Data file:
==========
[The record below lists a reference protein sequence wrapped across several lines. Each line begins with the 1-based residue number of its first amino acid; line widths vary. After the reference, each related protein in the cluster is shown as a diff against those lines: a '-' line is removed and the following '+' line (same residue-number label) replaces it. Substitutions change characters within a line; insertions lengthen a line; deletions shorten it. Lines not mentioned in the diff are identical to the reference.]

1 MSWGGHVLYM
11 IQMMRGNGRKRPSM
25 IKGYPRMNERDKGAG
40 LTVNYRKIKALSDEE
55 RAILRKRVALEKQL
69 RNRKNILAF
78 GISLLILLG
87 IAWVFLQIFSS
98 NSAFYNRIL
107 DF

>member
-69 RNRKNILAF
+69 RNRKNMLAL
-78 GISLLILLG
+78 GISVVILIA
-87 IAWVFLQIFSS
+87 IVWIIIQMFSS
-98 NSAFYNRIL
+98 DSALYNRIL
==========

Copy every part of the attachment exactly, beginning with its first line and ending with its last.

[The record below lists a reference protein sequence wrapped across several lines. Each line begins with the 1-based residue number of its first amino acid; line widths vary. After the reference, each related protein in the cluster is shown as a diff against those lines: a '-' line is removed and the following '+' line (same residue-number label) replaces it. Substitutions change characters within a line; insertions lengthen a line; deletions shorten it. Lines not mentioned in the diff are identical to the reference.]

1 MSWGGHVLYM
11 IQMMRGNGRKRPSM
25 IKGYPRMNERDKGAG
40 LTVNYRKIKALSDEE
55 RAILRKRVALEKQL
69 RNRKNILAF
78 GISLLILLG
87 IAWVFLQIFSS
98 NSAFYNRIL
107 DF

>member
-69 RNRKNILAF
+69 RNRKNMLAL
-78 GISLLILLG
+78 GISVVILIA
-87 IAWVFLQIFSS
+87 IVWIIIQMFSS
-98 NSAFYNRIL
+98 DSALYNRIL